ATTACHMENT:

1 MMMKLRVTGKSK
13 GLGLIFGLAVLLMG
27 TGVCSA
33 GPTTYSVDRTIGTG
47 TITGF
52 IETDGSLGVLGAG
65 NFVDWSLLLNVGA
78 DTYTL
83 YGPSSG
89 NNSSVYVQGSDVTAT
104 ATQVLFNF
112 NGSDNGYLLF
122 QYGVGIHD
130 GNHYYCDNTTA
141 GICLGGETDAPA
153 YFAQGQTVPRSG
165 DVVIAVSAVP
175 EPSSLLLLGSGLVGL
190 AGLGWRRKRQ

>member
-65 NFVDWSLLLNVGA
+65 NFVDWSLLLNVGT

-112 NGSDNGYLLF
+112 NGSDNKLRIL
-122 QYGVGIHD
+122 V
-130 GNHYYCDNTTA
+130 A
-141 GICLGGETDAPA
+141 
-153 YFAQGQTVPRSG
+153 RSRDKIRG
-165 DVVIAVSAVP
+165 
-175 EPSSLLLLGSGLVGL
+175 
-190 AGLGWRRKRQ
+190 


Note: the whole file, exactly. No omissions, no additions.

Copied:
1 MMMKLRVTGKSK
13 GLGLIFGLAVLLMG
27 TGVCSA
33 GPTTYSVDRTIGTG
47 TITGF
52 IETDGSLGVLGAG
65 NFVDWSLLLNVGA
78 DTYTL
83 YGPSSG
89 NNSSVYVQGSDVTAT
104 ATQVLFNF
112 NGSDNGYLLF
122 QYGVGIHD
130 GNHYYCDNTTA
141 GICLGGETDAPA
153 YFAQGQTVPRSG
165 DVVIAVSAVP
175 EPSSLLLLGSGLVGL
190 AGLGWRRKRQ

>member
-65 NFVDWSLLLNVGA
+65 NFVDWSLLLNVGT

-112 NGSDNGYLLF
+112 NGSDNKLRIL
-122 QYGVGIHD
+122 V
-130 GNHYYCDNTTA
+130 A
-141 GICLGGETDAPA
+141 
-153 YFAQGQTVPRSG
+153 RSRDKIRG
-165 DVVIAVSAVP
+165 
-175 EPSSLLLLGSGLVGL
+175 
-190 AGLGWRRKRQ
+190 